• Discipline policy including type of discipline, notification to you

For example: No physical discipline will ever be administered to child. Policies regarding how provider handles biting, aggressive behavior, and bad language should be included.

• Policy and procedure for termination. Include your right and the provider’s right to end the childcare arrangement for any reason with a determined time of notification.

For example two-week notice. A statement stating if you are expected to pay during the termination period whether or not the child attends.

• Included is the policy regarding if you fall behind in payments.

For example: provider has right to terminate without notice when you are behind in payments

• The policy for potty training including what is expected from provider and from you.

For example: parents supply provider with a clean change of clothing ewhile child is potty training.

• Policy regarding what your child can bring to care with them.

For xample: Provider has a non-violent environment, and no toy guns or toy weapons are allowed. Also, how or if toys from home will be shared with the other children.

• Policy outlining how provider handles medical emergencies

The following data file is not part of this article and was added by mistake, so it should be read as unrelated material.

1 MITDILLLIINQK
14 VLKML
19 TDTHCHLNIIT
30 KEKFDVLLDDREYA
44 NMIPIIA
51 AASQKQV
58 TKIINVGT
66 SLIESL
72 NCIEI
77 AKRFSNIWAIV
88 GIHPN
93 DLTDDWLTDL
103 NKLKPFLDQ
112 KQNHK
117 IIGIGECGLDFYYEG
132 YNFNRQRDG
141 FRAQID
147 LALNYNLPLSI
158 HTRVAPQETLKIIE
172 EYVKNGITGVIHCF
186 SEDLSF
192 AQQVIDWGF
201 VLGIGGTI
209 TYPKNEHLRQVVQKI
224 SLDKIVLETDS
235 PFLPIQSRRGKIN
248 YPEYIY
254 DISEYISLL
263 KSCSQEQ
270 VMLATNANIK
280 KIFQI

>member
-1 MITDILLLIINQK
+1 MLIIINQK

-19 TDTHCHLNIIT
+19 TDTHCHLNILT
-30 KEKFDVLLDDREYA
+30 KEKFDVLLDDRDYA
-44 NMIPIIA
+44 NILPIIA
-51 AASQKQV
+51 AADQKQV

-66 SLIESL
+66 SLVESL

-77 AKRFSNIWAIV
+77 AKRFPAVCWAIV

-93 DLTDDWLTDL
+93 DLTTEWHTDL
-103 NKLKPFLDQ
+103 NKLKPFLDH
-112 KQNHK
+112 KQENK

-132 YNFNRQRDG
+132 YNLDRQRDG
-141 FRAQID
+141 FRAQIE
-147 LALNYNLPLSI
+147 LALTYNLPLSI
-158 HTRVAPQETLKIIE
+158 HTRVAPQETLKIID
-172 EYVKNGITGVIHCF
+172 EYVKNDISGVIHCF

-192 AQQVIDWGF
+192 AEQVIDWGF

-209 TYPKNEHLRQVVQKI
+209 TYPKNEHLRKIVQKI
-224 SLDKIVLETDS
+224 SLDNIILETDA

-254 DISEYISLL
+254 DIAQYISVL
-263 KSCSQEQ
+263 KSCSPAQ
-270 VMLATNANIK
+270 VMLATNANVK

• Sick child policy including, under what circumstances must child be kept at home.

For example: vomiting or fever. When child can return, example: Child may return after fever free for 24 hours.

• Policies regarding emergency closures -

For example: bad weather

• Names of all persons who will be assistants or substitutes caring for your child

• Policy regarding pets on the premises

• Nap time policies and procedures –

For example: Infants will be placed on their back unless you have a physician’s written statement authorizing another sleep position for your infant on file.

• Policy explaining the provider is a mandated reporter regarding suspected abuse or neglect. Along with the procedure if they need make a report to Department of Family and Children’s Services.

• No smoking policy

• The policy and procedures around legal issues such as child custody.

For example: Provider must have on file a copy of restraining orders, and child custody documents if there are any issues regarding who can see the children.

All policies and procedures must be kept current. Any changes should be in writing and signed by both you and provider. A Policies and Procedures document spells out everything you and the provider need to understand and agree to. This will assure that you do not have disagreements in the future regarding the operation of the program. These policies and procedures are separate from the contract. Policies and procedures help to clarify the expectations you and the provider have regarding your child’s care.

If the provider does not have a written policies and procedure document, use these outlined items to prepare a written document to discuss with the provider. Thoroughly go over each item so there are no misunderstandings, both sign and date document.